The above-mentioned compliance concerns are just some of the areas where companies engaged in international trade can be prone to errors. These errors can have negative impacts on the business activities of a company, its reputation, and its financial state. As such, companies preparing to undertake an IPO should take the time to review internal procedures related to trade compliance to ensure that they are identifying any risk factors that could affect the viability of the company and the state of its investors. These types of risks should be taken into consideration when identifying risk factors that may need to be reported pursuant to SEC requirements.

Other Practical Considerations

Companies that are preparing to undertake an IPO should also consider how going public may lead to required updates to a company’s existing licenses and accounts used to report import and export information. Specifically, under the EAR, a replacement export license is generally required to be filed when there is a “material” change to the license, including a change of ownership of the license holder.2 In addition, ITAR-registered companies are required to submit timely updates to their registration information if the company undergoes certain changes, including a change in ownership or control.3 While these updates typically are not required until after a change in ownership, a company that plans to undertake an IPO should be prepared to submit the proper updates to BIS and DDTC in a timely manner once the IPO takes place. These updates may require coordination between compliance personnel and legal, accounting, or other persons within the company familiar with the timeline of the IPO. As such, taking time to understand how an IPO will impact the company’s reporting requirements under the EAR and ITAR and generating a reporting plan will be an important step for the company in ensuring ongoing trade compliance.

Additionally, companies preparing to undertake an IPO can often undergo efforts to restructure or consolidate prior to the IPO taking place. These efforts may include merging entities, centralizing company activities, or even acquiring new divisions or subsidiaries. These changes may impact how a company chooses to manage its accounts related to export and import filings and reporting. While a company may undertake its own efforts to restructure, registration and accounts for export licenses, Electronic Export Information (“EEI”) reporting, and import documentation do not update automatically along with the company. Thus, compliance personnel within the company should consider whether updates to a company’s Automated Commercial Environment (“ACE”) accounts, Snap-R accounts, and/or Defense Export Control and Compliance System (“DECCS”) accounts may be warranted depending on the nature of the structural or ownership changes that take place.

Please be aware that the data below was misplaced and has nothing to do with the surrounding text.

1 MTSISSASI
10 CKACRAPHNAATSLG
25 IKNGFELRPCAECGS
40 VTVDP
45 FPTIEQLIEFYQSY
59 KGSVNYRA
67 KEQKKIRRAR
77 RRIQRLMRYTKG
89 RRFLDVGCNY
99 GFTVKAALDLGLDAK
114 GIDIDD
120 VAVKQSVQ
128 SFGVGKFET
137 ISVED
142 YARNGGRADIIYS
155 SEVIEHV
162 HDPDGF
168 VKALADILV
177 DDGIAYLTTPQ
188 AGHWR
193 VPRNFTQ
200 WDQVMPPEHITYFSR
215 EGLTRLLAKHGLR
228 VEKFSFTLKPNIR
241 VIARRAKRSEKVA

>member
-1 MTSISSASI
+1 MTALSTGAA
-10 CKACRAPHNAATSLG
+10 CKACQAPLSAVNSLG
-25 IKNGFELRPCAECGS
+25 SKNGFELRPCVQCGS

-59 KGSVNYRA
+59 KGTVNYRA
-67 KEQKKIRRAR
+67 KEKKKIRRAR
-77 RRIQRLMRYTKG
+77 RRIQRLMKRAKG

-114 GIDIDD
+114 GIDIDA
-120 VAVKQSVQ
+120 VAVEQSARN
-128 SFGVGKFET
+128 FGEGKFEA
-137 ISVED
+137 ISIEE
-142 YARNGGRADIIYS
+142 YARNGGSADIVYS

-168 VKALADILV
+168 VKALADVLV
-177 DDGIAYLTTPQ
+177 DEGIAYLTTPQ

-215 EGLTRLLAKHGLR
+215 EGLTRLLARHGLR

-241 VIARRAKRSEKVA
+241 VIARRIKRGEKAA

Preparing for an IPO is a time-consuming and intensive process involving many aspects of due diligence. However, companies preparing for an IPO should keep in mind the role that trade compliance may play in due diligence efforts. Investing time into conducting trade due diligence in preparation of an IPO can help a company identify potential risk factors and prevent compliance issues from interfering with the company’s IPO process. If you have questions about trade due diligence or require assistance with understanding trade-related risks please feel free to contact the attorneys at Torres Trade Law, PLLC.

1 See Going Public, U.S. Securities & Exchange Comm., available at (last modified Apr. 23, 2023).

2 15 C.F.R. § 750.7.

3 22 C.F.R. § 122.4.